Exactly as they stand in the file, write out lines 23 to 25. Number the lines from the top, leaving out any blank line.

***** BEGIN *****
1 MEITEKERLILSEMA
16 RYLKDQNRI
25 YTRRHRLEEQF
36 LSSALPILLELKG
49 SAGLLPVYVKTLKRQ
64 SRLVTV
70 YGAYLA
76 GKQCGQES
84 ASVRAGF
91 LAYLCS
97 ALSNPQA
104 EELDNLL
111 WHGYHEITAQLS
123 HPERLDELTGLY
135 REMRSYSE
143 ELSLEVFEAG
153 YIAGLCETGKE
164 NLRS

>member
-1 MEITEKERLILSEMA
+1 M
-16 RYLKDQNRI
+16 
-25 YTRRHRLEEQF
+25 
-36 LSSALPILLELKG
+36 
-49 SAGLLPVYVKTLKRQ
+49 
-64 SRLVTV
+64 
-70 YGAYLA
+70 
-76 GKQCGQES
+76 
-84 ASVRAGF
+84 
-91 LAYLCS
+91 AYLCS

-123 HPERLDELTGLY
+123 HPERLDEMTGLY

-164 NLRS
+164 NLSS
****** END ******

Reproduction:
+16 
-25 YTRRHRLEEQF
+25 